Friday, September 2, 2016

USSR

Before researching, I didn't know how involved the USSR was in the everyday lives of Czech People. While reading the novel, Kundera focused on the characters' personal struggles while placing Russian influence in the background. The influence of the USSR troops seemed as though seemed little in connection to the grand scheme of everything and the only place in the novel where it seemed pertinent was during the time when Tomas lost his job due to his remarks made about the Soviet troops. However, after researching I learned that the troops affected almost every activity for the Czech people. Not only did the USSR censor literature, but also movies, films, and basically anything anti Communism. The goal of the troops seemed harmless enough on the surface being to make society better and equal for everyone. Yet the ends didn't justify the means because the troops didn't even fulfill the goal they so hoped for in the first place and ended up destroying the lives of many people for ultimately nothing in the end. Overall, I think it is interesting to look back on that point in history where a desired paradise lead to the decimation of many lives through the taking away of freedom and livelihood.

1 comment:

Brooke Williamson said...

I really like Rickeia's opinion here, especially her last sentence describing the failed attempt at paradise. I agree that I was also quite oblivious as to the extent of USSR power over the Czech people. I think propaganda during this time period really diluted the reality of what was actually happening in Czechoslovakia and ultimately only highlighted the Russians & their leader, Stalin, in a falsified, positive manner. Ultimately, the Russians ended up abusing their relationship with the Czech people which resulted in the 1948 coup. I think this example goes to show how bad totalitarian rule was and why it was ineffective then, and should not be used now. However, in the world today, North Korea is seen as a totalitarian state and even described as "'strikingly similar' to the atrocities committed by the Nazis." Below I have attached an example of propaganda which suggests Stalin as a harmless, loving leader as well as a link comparing the current North Korean totalitarian government to the Nazis of the 1930-40s.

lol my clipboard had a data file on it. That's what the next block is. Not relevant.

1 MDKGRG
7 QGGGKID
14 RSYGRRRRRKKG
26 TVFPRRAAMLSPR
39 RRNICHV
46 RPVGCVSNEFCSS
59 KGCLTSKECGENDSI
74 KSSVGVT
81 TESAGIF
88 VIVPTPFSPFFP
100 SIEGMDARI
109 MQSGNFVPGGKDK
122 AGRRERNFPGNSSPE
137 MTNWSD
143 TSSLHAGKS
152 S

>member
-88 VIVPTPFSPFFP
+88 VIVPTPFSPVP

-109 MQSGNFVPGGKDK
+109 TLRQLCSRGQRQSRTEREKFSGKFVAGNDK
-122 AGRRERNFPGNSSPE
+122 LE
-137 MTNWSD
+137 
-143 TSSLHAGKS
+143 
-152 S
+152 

http://tomohalloran.com/wp-content/uploads/2013/01/stalinchildren-e1358633164147.jpg

http://theweek.com/articles/450792/north-korea-isnt-nazi-germany--some-ways-worse